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Thursday August 11, 2022

Europeans urge Iran ‘not to make unrealistic demands’ in nuclear talks

By AFP
August 06, 2022

VIENNA: Britain, France and Germany urged Iran on Friday "not to make unrealistic demands" in the talks to salvage a 2015 deal aimed at reining in Tehran’s nuclear ambitions.

Officials from world powers and Iran were meeting in the Austrian capital for the first time since March, when negotiations -- which began in 2021 to reintegrate the United States into the agreement -- stalled.

"Today’s talks in Vienna do not mark a new round of negotiations. These are technical discussions," the three countries -- known as the E3 group -- said in a statement. "The text is on the table. There will be no re-opening of negotiations. Iran must now decide to conclude the deal while this is still possible. We urge Iran not to make unrealistic demands outside the scope of the JCPoA", or Joint Comprehensive Plan of Action, the statement said.

Britain, China, France, Germany, Iran, Russia and the United States signed the JCPOA in July 2015. But following the unilateral withdrawal of the United States in 2018 under former president Donald Trump and the re-imposition of US sanctions, Tehran has backtracked on its obligations to curtail its atomic activities, such as uranium enrichment.

The UN’s nuclear watchdog, the International Atomic Energy Agency, has found that Iran subsequently exceeded the agreed enrichment rate of 3.67 percent, rising to 20 percent in early 2021. It then crossed an unprecedented 60-percent threshold, getting closer to the 90 percent needed to make a bomb.

IAEA chief Rafael Grossi on Tuesday warned Iran’s programme was "moving ahead very, very fast" and "growing in ambition and capacity". But Tehran argues that the issues "are political in nature and should not be used as a pretext for abuse against Iran in the future".

"Now, the hours in Vienna are decisive and the Iranian side must be given assurances as soon as possible," an Iranian diplomat told the Iranian state news agency, IRNA.The JCPOA aims to guarantee the civilian nature of Iran’s nuclear programme in exchange for a gradual lifting of sanctions.But following the unilateral withdrawal of the United States in 2018 under former president Donald Trump and the re-imposition of US sanctions, Tehran has backtracked on its obligations.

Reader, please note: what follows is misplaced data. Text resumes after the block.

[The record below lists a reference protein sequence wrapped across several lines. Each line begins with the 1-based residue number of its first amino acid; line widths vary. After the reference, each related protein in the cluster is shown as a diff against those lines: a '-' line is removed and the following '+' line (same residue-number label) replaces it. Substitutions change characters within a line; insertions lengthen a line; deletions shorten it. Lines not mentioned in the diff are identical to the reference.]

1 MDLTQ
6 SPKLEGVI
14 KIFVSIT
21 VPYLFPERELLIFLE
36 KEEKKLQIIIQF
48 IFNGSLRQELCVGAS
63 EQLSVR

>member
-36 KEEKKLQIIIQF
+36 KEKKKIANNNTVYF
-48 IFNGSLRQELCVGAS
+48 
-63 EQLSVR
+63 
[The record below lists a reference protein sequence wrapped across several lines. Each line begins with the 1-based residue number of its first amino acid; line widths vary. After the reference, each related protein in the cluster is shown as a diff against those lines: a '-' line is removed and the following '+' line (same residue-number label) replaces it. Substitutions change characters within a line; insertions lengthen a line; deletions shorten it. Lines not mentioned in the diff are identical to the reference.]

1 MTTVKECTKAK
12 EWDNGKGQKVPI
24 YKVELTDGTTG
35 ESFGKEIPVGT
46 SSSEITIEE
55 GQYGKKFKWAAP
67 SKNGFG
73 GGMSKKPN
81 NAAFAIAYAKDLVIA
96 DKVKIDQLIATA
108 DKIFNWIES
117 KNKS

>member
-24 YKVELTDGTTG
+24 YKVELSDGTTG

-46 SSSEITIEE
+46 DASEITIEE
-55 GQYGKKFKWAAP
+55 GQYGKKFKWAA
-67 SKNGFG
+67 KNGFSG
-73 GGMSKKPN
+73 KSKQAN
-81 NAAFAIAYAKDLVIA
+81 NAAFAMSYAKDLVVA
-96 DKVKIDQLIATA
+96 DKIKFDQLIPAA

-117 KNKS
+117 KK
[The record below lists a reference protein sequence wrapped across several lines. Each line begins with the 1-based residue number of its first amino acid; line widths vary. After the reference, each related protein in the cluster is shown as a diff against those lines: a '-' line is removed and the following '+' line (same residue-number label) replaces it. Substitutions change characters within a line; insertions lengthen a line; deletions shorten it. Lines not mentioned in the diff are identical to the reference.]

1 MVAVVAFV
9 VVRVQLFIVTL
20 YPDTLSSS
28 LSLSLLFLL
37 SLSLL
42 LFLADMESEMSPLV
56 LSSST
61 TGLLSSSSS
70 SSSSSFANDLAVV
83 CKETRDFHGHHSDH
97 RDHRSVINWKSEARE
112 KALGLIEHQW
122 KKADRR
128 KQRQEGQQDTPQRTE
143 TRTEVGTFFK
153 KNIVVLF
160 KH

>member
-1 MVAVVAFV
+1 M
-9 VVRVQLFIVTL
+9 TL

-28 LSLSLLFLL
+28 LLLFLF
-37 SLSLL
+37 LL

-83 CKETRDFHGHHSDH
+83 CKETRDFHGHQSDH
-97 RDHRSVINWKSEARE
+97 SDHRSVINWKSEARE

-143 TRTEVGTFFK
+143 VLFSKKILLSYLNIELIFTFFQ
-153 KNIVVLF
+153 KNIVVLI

Iran subsequently exceeded the JCPOA’s uranium enrichment rate of 3.67 percent, rising to 20 percent in early 2021. It then crossed an unprecedented 60-percent threshold, getting closer to the 90 percent needed to make a bomb.

The head of the UN nuclear watchdog, Rafael Grossi, on Tuesday warned Iran’s programme was "moving ahead very, very fast" and "growing in ambition and capacity".

Ahead of Thursday’s talks, officials expressed cautious optimism, while cautioning that the parties remained far apart on key issues. These include sanctions, Iranian demands for guarantees and the end of a probe by the UN nuclear watchdog, the International Atomic Energy Agency.

The head of the US delegation, Rob Malley, and the head of Tehran’s representatives, Ali Bagheri, said on Twitter ahead of the talks that they were coming in good faith but put the onus on each other.

Analysts said reviving the JCPOA remained the best option. "The last thing the United States needs is a nuclear crisis with Iran that could easily escalate to a broader regional conflict," Suzanne DiMaggio, a senior fellow at the Carnegie Endowment for International Peace, said in a statement.

Ellie Geranmayeh, an analyst at the European Council on Foreign Relations (ECFR), said that "at the end of the day, Tehran and Washington know the alternatives to a JCPOA collapse are terrible".

"This is unlikely to be a meeting that resolves the outstanding issues", but "it could create the breakthrough necessary to push the talks towards a finishing line rather than a collapse", she said.

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